Smartphones have made it easy for creeps to take sneaky photos of women in public places and then upload those pictures online without their knowledge—and it's all perfectly legal, at least for now.
Earlier this month in New York City, a woman named Melissa rode up an escalator from the subway on her usual route to work. She felt what she thought was a draft, then heard screams. Turning around, she saw a man was running down the up escalator. A woman approached. That man, the woman said, had just lifted up Melissa's skirt and taken pictures.
The police haven't caught the upskirt photographer, though Melissa started a website to chronicle her experience following the crime and said she will post an update should he be caught. But while New York has a history of punishing those caught taking upskirt pictures, plenty of states do not.
Take Oregon, where a 13-year-old girl was approached in Target by 61-year-old Patrick Buono. Buono crouched next to the girl and stealthily snapped photos up her skirt. The minor didn't notice, but another shopper did. Buono was arrested. But when he appeared in court in February, he was acquitted on all charges.
While the judge presiding over Buono's case found the act to be "lewd" and "appalling," he said that unfortunately, as Oregon law is written, nothing actually prohibits what happened in that Target store.
Similarly, two different Texas courts threw out a law targeting improper photography, an umbrella term that covered upskirt and other photos meant to provide sexual gratification, leaving no law to address upskirts in the state since last year.
Holly Kearl, an adjunct professor of women's studies at George Mason University in Virginia and author of two books about sexual harassment, said that many state laws haven't caught up with technology, and that it often takes someone being acquitted for a crime before politicians are even aware laws aren't adequate.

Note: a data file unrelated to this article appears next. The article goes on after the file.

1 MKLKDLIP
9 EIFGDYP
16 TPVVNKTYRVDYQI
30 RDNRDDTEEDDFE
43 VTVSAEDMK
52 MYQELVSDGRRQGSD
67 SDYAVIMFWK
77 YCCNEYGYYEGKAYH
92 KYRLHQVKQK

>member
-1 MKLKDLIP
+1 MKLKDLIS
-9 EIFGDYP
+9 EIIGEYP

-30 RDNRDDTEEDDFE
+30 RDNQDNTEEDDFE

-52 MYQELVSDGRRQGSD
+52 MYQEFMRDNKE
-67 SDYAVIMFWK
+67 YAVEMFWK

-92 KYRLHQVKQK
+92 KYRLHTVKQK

"One of the biggest weakness with many voyeurism laws is that they don't include public spaces as places that people have the right to privacy," she said. "Places like locker rooms or bathrooms are protected, but places like subways and parks often aren't."
Kearl, who also founded the nonprofit organization Stop Street Harassment, compiled a list of state laws addressing all forms of sexual harassment in 2013. She found that not all police departments have kept up with advances in technology, which she said could impact efforts to address crimes like upskirt photography.
"There is a big range in how technologically advanced departments were," Kearl said. "That comes into play."
And while Congress passed the Video Voyeurism Protection Act of 2004, that law only applies to federally owned property, places where a small percentage of the population actually spends time.
"It's not a crime for photographers to take pictures of what's publicly visible in public places and then distribute those photographs." –Eugene Volokh
For all the holes in some state laws, many do have legislation in place to prosecute those who take upskirts and similar photography, such as North Carolina, where a man was recently sentenced to three years probation for taking photos up girls' dresses at church.
But many such photos and videos don't stay on the devices that capture them; they are instead put online, where women who are unaware they have been photographed—and haven't given consent for the use their images—drive web traffic and revenue through advertising and membership fees.
A quick Google search will show that there is no shortage of voyeuristic content online, be it illegal upskirt photos or images of women in public (what is commonly referred to as a "creepshot"). And as LAPD Commander Andrew Smith explained, the latter, in most cases, is perfectly legal.
Smith said that when in public, people may record others with or without consent, a point reaffirmed by Eugene Volokh, the Gary T. Schwartz Professor of Law at University of California Los Angeles (UCLA), who has written extensively on First Amendment issues, including the right to take photographs.
"It's not a crime for photographers to take pictures of what's publicly visible in public places and then distribute those photographs," he said.
Websites that host such content are not usually breaking any laws, according to Volokh, and women who would find themselves on such websites often have little recourse.